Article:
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I've got a Rails project where, as in most apps, we have a number of hard-and-fast validation rules to which all objects must conform before being persisted. Naturally, ActiveModel's Validations are perfect for that – we're using a combination of Rails defaults and our own hand-rolled validations.

More and more, though, we're coming up against use cases where we would like to alert the user to cases where, while their data is not invalid in the strictest sense, there are elements which they should review, but which shouldn't in themselves prevent record persistence from occurring. A couple of examples, off the top of my head:

  • A post title has been submitted in ALL CAPS, which may be valid but probably isn't
  • A pice of body text is more than x number of words less or more than a suggested word count

The validations module is such a good metaphor for how we treat validation errors – and has so many matchers already available – that ideally I'd like to be able to reuse that basic code, but to generate a collection of warnings items alongside errors. This would allow us to highlight those cases differently to our users, rather than implying that possible violations of house style are equivalent to more egregious, strictly enforced rules.

I've looked at gems such as activemodel-warnings, but they work by altering which matchers are checked when the record is validated, expanding or shrinking the errors collection accordingly. Similarly, I looked at the built-in :on parameter for validations to see if I could hand-roll something, but again all violations would end up in an errors collection rather than separated out.

Has anybody tried anything similar? I can't imagine I'm the only one who'd like to achieve this goal, but am drawing a blank right now...

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2  
Have you had a look at the accepted answer of this question? stackoverflow.com/questions/3342449/… It seem that you can create a separate ActiveModel::Errors and use it as storage for your warnings – Benj Jul 8 '14 at 9:47
    
That's definitely interesting, Benjamin, thank you. That approach does mean that we would have to write separate matchers for warnings as opposed to those that produce errors, even if their internals are identical. It's possible I could live with that, although the potential for code duplication exists. A means by which to repurpose, say, Rails' built-in Length validation matcher to be able to output warnings instead of errors, based on calling context... But I'm prepared to be pragmatic if it gets me where I need to be! – Scott Matthewman Jul 8 '14 at 10:24
    
I haven't been deep into it, but yes it looks like your will have to duplicate all of those validations classes. Quick glance at rails source confirm it: record.errors.add(attribute, ...) where you will need record.warnings.add(attribute, ...) – Benj Jul 8 '14 at 10:40
1  
Also, it may be 3 years old now, but perhaps you can find some inspiration in this gem github.com/stevehodgkiss/validation-scopes – Benj Jul 8 '14 at 10:41
    
Yeah, you may be right about having to rewrite all matchers. I'd been toying around with the possibility of wrapping my base class in a decorator, with its own errors object to capture some validations and then expose them as a separate warnings object – but that just seems to shovel up a huge amount of pain as a means of avoiding a little bit of potential duplication… – Scott Matthewman Jul 8 '14 at 10:49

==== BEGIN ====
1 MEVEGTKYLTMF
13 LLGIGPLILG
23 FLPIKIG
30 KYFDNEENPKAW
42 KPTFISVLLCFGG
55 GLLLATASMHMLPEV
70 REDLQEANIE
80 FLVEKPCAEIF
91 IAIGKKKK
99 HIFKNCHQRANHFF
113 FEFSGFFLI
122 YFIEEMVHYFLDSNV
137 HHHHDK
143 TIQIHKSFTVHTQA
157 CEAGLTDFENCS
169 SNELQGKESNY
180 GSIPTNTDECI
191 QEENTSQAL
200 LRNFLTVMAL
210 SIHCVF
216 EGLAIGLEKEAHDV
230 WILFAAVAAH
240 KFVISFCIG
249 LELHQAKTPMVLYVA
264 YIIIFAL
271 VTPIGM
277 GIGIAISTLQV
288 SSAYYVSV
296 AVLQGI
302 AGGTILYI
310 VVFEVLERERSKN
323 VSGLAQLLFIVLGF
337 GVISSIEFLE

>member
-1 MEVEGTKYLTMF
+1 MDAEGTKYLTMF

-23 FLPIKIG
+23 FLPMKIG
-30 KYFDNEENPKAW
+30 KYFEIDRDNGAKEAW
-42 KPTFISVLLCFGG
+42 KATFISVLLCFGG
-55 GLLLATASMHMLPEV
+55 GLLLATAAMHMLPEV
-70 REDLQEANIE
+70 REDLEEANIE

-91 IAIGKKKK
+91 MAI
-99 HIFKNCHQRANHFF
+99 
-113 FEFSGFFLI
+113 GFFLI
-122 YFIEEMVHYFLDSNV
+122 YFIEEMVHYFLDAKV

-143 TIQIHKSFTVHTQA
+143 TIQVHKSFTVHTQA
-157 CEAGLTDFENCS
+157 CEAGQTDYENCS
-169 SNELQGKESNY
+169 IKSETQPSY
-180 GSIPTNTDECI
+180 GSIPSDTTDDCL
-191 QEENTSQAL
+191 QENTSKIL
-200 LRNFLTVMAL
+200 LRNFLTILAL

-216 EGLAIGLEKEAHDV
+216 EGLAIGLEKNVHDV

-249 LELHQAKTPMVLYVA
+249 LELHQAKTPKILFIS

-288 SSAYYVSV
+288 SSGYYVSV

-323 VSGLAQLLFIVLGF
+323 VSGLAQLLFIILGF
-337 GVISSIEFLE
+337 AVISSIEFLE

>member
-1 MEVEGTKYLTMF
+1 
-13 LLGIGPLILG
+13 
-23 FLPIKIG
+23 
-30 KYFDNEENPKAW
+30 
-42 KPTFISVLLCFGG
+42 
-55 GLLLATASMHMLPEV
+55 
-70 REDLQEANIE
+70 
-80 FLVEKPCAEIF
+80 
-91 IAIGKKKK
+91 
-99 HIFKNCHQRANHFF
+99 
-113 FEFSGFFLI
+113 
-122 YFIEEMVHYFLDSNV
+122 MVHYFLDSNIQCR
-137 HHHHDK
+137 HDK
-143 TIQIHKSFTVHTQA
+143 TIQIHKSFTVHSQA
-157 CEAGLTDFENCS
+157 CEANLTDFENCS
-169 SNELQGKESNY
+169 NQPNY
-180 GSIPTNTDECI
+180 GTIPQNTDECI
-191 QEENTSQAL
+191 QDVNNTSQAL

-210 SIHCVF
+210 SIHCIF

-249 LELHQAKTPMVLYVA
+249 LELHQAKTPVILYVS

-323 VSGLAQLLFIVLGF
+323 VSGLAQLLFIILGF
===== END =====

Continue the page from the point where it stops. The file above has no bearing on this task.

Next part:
up vote 6 down vote accepted

Here is some code I wrote for a Rails 3 project that does exactly what you're talking about here.

# Define a "warnings" validation bucket on ActiveRecord objects.
#
# Example usage:
#
#   class MyModel < ActiveRecord::Base
#     warning do |vehicle_asset|
#       vehicle_asset.warnings.add(:description, "should be 'bob'") unless vehicle_asset.description == 'bob'
#     end
#   end
#
# THEN:
#
#   <ActiveRecord object>.description = 'Fred'
#   <ActiveRecord object>.sensible? # => false
#   <ActiveRecord object>.warnings.full_messages # => ["Description should be 'bob'"]
module Warnings
  module Validations
    extend ActiveSupport::Concern
    include ActiveSupport::Callbacks

    included do
      define_callbacks :warning
    end

    module ClassMethods
      def warning(*args, &block)
        options = args.extract_options!
        if options.key?(:on)
          options = options.dup
          options[:if] = Array.wrap(options[:if])
          options[:if] << "validation_context == :#{options[:on]}"
        end
        args << options
        set_callback(:warning, *args, &block)
      end
    end

    # Similar to <ActiveRecord object>.valid? but for warnings
    def sensible?
      self.warnings.clear
      self.run_callbacks :warning
      self.warnings.empty?
    end

    # Similar to <ActiveRecord object>.errors but returns a warnings collection
    def warnings
      @warnings ||= ActiveModel::Errors.new(self)
    end

  end
end

ActiveRecord::Base.send(:include, Warnings::Validations)

The comments at the top show how to use it. You can put this code into an initializer and then warnings should be available to all of your ActiveRecord objects. And then basically just add a warnings do block to the top of each model that can have warnings and just manually add as many warnings as you want. This block won't be executed until you call .sensible? on the model.

Also, note that since warnings are not validation errors, a model will still be technically valid even if it isn't "sensible" (as I called it).

share|improve this answer
    
Thanks! Exactly what I was looking for! Works great with Rails 4 too. I have used it together with Rails error validations. – hade Mar 20 '15 at 13:49

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